Words from the founding fathers
Posted: Friday, December 24, 2010 8:01 pm
The Press 12/23
What if you had to pay a fine for celebrating Christmas or were punished for missing school on Christmas day? That’s the early history in our country.
The Pilgrims and Puritans of New England were concerned with the simple life and did not observe any rituals or celebrations that were not found in the Bible. Since the date of Jesus’s birth was not in the Bible, the observance of it on a certain date came from a Roman tradition which made it a pagan holiday.
Therefore in New England, Christmas day was just a regular working day. Massachusetts passed a law in 1659 saying, “Whosoever shall be found observing any such day as Christmas . . . shall pay for each offense five shillings as a fine to the country.”
Not until 1830s and 40s were Christmas celebration becoming more acceptable. Even with this gradual acceptance, in 1870 a Boston public school student could be punished or expelled for missing school on Christmas Day.
Southern states were the first to make Christmas a legal holiday, beginning with Louisiana in 1837. Most celebrations were characterized by parties or balls, with elaborate meals. These festivities were for adults only. Even though it was controversial, Martha Washington would host a very festive celebration at Mount Vernon beginning with a fox hunt Christmas morning, followed by a mid-day feast and visiting of others which might last for an entire week.
Since these early days, many changes have occurred in the way we celebrate Christmas. In 1870 Christmas was recognized as a holiday by the federal government. In 1889 the tradition of having a live indoor Christmas tree in the White House was started during President Harrison presidency on that Christmas morning.
In 1895, First Lady Frances Cleveland hung electric lights on the indoor tree. In 1923, President Calvin Coolidge started the National Christmas Tree Lighting Ceremony. In 1953, the Eisenhowers sought out Hallmark Cards to assist them in creating a presidential Christmas card.
In 1963, the first Christmas card to include an explicitly religious element was the Kennedy card featuring a photo of a Nativity Scene set up in the East Room of the White House.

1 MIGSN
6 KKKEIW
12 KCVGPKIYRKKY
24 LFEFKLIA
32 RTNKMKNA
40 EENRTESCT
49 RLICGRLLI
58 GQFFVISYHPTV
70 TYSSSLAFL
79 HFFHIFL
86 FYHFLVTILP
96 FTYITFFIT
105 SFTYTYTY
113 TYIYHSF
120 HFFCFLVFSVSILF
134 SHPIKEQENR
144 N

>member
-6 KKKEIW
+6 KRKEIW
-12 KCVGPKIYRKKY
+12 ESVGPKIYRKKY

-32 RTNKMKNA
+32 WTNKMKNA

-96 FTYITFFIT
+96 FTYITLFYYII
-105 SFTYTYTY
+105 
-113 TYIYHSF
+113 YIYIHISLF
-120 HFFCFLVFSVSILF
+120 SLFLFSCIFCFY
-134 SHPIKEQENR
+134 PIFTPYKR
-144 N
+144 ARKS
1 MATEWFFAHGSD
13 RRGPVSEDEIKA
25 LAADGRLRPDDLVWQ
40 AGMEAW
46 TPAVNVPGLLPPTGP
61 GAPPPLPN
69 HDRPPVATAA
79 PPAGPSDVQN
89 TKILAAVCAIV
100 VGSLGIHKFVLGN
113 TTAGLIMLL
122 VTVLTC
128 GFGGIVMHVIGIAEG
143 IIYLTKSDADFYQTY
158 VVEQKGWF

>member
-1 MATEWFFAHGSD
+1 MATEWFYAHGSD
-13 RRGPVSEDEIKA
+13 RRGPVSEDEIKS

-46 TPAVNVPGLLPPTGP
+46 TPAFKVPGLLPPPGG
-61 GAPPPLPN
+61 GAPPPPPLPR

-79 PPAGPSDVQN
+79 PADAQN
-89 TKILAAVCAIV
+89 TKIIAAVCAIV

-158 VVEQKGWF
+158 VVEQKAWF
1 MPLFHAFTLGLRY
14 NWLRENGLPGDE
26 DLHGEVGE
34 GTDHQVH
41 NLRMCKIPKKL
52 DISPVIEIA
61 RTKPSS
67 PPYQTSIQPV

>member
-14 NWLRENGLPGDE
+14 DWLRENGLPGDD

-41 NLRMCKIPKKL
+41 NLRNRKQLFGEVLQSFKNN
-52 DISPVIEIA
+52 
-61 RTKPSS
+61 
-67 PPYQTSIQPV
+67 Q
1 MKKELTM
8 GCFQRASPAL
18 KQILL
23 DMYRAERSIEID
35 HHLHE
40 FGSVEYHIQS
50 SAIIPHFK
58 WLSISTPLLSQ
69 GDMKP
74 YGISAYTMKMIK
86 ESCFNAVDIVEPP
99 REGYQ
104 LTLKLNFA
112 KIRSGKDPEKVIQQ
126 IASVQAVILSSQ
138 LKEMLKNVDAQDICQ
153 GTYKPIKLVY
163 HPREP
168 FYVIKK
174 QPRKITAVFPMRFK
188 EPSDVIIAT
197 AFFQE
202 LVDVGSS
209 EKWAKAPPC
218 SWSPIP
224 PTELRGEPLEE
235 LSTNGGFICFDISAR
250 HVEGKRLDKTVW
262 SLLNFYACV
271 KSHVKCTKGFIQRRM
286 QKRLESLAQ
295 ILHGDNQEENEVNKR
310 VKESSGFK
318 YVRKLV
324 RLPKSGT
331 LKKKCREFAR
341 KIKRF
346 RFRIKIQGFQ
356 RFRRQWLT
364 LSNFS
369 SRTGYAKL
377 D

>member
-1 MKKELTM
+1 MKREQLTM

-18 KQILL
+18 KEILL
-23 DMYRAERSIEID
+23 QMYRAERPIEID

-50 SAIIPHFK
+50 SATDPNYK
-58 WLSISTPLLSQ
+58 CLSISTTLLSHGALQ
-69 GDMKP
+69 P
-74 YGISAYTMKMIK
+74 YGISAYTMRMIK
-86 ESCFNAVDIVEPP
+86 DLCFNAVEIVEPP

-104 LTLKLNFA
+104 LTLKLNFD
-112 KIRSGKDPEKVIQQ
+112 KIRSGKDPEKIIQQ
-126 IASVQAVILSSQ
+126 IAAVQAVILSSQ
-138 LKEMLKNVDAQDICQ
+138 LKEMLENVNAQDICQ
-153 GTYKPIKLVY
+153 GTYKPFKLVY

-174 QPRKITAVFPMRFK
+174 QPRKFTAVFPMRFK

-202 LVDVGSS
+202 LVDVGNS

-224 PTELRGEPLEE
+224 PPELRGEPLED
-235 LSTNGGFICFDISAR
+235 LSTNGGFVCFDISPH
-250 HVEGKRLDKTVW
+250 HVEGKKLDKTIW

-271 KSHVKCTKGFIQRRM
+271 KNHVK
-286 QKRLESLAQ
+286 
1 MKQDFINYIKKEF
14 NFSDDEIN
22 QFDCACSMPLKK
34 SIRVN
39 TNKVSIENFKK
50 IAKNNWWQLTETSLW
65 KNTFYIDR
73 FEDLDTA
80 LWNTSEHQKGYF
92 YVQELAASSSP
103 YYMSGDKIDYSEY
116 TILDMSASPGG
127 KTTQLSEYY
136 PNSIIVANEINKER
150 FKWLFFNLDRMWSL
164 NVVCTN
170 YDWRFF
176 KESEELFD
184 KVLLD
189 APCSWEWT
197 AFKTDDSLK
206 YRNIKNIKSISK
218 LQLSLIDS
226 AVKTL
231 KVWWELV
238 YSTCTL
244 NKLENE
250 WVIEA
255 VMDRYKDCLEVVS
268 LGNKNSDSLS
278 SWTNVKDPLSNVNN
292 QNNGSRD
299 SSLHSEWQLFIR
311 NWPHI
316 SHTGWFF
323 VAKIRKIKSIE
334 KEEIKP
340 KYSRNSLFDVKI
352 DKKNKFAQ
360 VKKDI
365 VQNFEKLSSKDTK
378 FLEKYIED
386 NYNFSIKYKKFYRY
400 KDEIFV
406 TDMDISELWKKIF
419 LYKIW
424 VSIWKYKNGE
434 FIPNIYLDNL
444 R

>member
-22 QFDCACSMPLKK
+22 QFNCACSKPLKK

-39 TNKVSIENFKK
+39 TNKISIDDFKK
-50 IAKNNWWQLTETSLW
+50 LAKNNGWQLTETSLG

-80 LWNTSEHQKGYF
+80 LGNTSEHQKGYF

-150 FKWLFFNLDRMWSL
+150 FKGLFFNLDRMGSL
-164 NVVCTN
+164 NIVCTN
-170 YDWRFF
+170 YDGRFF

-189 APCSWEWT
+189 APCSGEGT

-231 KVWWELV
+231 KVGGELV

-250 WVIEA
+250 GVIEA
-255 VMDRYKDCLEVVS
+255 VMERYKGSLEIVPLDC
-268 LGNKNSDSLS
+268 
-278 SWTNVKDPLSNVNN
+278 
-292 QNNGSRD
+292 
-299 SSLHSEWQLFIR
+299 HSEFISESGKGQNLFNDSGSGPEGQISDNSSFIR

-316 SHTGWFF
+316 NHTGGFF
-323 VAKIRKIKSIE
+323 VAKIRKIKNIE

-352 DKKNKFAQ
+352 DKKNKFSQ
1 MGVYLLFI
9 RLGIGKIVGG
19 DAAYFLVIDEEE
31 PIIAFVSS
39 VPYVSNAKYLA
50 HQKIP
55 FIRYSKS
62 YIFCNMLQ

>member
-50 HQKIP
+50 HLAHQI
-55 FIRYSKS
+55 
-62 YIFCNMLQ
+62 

In 1981, President Ronald Reagan authorized the first official White House ornament, copies of which were made available for purchase. In 2001, the first White House Christmas card to contain a Scripture was chosen by Laura Bush. Quoting from Psalm 27, it said “Thy face, Lord, do I seek. I believe that I shall see the goodness of the Lord in the Land of the Living.”
And this Christmas, WE GET PRESENTS from Washington!!!
Isn’t that just great. One present is the recently passed tax bill, which adds over $200 billion in new deficit spending and was full of earmarks worth millions. Merry Christmas.
Welcome back death tax – Merry Christmas. The repeal of Don’t Ask, Don’t Tell. Merry Christmas. Then there’s the new START Treaty (the first treaty ever passed by a lame duck Congress), which would restrict U.S. options on a missile defense system to protect America and its allies. Plus it has insufficient procedures to verify Russia’s adherence. Merry Christmas (to Russia).
Numerous bills approved by the Senate Energy and Natural Resources Committee that would designate over two million acres of national parks, monuments, wilderness areas and wildlife sanctuaries. Merry Christmas. Oops, forgot to pass a budget, so they passed a Continuing Resolution in order to allow the federal government to keep going. Merry Christmas.
Sorry to tell you that you won’t be getting the DREAM Act or the nearly 2,000 page Omnibus Bill with near 7,000 earmarks – Bah Humbug! But wait, you do get net neutrality. This comes from our friends at the FCC. You know them. They are the ones who are appointed (not elected or held accountable by voters), who decided they know better than Congress or the courts who said no to net neutrality.
You see they know that there must be something wrong with the Internet, so they have decided to regulate it. Merry Christmas once again. I just know that this will make things so much easier. But what could be easier than the easy access we now have? I feel some fees, taxes, and limitations in our future. Merry Christmas.
Well at least with the government regulating it, I’m sure it will be much better. They do such a good job of taking care of us poor ignorant citizens. Besides if the U.N. and Hugo Chavez are for it, then I know it will be great. But wait, don’t you just love surprises for Christmas? I just got one before this column went to print. The White House has drafted an executive order that would set up a system for periodically reviewing the cases of Guantanamo prisoners who the courts have approved for detention without trial due to their status of being too dangerous.
This would establish a parole board-like group that would evaluate whether each detainee poses a continued threat, or be safely transferred to another country. They’ve already recaptured similar released detainees. I’m sure there will be more surprises to come before Christmas gets here. So, Merry Christmas from all those Santas in Washington.
I’ve only got one thing to say: “You shouldn’t have!”
Send me your comments by email to email@example.com.